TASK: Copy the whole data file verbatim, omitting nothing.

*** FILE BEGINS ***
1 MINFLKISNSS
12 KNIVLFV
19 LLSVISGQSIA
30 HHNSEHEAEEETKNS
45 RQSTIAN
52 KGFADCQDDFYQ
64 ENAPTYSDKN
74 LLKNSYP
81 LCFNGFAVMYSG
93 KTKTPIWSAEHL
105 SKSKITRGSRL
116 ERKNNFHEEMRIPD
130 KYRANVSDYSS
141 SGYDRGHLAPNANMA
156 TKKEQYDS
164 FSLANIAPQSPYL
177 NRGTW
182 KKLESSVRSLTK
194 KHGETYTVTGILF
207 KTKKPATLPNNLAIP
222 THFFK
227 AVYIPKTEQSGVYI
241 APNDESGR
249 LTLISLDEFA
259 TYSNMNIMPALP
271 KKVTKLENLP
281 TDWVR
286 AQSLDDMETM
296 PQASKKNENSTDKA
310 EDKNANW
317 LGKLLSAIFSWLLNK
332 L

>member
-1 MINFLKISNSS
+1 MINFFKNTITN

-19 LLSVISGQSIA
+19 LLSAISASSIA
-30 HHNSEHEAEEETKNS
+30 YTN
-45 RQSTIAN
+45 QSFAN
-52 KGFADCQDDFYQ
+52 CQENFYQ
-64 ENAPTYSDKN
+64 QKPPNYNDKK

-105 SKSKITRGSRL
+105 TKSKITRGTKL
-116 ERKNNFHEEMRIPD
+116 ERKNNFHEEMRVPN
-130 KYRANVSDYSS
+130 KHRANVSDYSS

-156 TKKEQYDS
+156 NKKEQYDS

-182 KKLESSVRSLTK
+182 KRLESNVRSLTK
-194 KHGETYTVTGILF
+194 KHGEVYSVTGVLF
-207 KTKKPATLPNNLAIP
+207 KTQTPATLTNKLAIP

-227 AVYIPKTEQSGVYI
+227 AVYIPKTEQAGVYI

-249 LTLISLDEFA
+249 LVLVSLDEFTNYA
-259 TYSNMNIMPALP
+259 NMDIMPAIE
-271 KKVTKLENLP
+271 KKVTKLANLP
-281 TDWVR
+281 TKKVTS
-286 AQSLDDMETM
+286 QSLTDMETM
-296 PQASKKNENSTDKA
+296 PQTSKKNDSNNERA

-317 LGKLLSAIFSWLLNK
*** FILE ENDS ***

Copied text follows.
1 MINFLKISNSS
12 KNIVLFV
19 LLSVISGQSIA
30 HHNSEHEAEEETKNS
45 RQSTIAN
52 KGFADCQDDFYQ
64 ENAPTYSDKN
74 LLKNSYP
81 LCFNGFAVMYSG
93 KTKTPIWSAEHL
105 SKSKITRGSRL
116 ERKNNFHEEMRIPD
130 KYRANVSDYSS
141 SGYDRGHLAPNANMA
156 TKKEQYDS
164 FSLANIAPQSPYL
177 NRGTW
182 KKLESSVRSLTK
194 KHGETYTVTGILF
207 KTKKPATLPNNLAIP
222 THFFK
227 AVYIPKTEQSGVYI
241 APNDESGR
249 LTLISLDEFA
259 TYSNMNIMPALP
271 KKVTKLENLP
281 TDWVR
286 AQSLDDMETM
296 PQASKKNENSTDKA
310 EDKNANW
317 LGKLLSAIFSWLLNK
332 L

>member
-1 MINFLKISNSS
+1 MINFFKNTITN

-19 LLSVISGQSIA
+19 LLSAISASSIA
-30 HHNSEHEAEEETKNS
+30 YTN
-45 RQSTIAN
+45 QSFAN
-52 KGFADCQDDFYQ
+52 CQENFYQ
-64 ENAPTYSDKN
+64 QKPPNYNDKK

-105 SKSKITRGSRL
+105 TKSKITRGTKL
-116 ERKNNFHEEMRIPD
+116 ERKNNFHEEMRVPN
-130 KYRANVSDYSS
+130 KHRANVSDYSS

-156 TKKEQYDS
+156 NKKEQYDS

-182 KKLESSVRSLTK
+182 KRLESNVRSLTK
-194 KHGETYTVTGILF
+194 KHGEVYSVTGVLF
-207 KTKKPATLPNNLAIP
+207 KTQTPATLTNKLAIP

-227 AVYIPKTEQSGVYI
+227 AVYIPKTEQAGVYI

-249 LTLISLDEFA
+249 LVLVSLDEFTNYA
-259 TYSNMNIMPALP
+259 NMDIMPAIE
-271 KKVTKLENLP
+271 KKVTKLANLP
-281 TDWVR
+281 TKKVTS
-286 AQSLDDMETM
+286 QSLTDMETM
-296 PQASKKNENSTDKA
+296 PQTSKKNDSNNERA

-317 LGKLLSAIFSWLLNK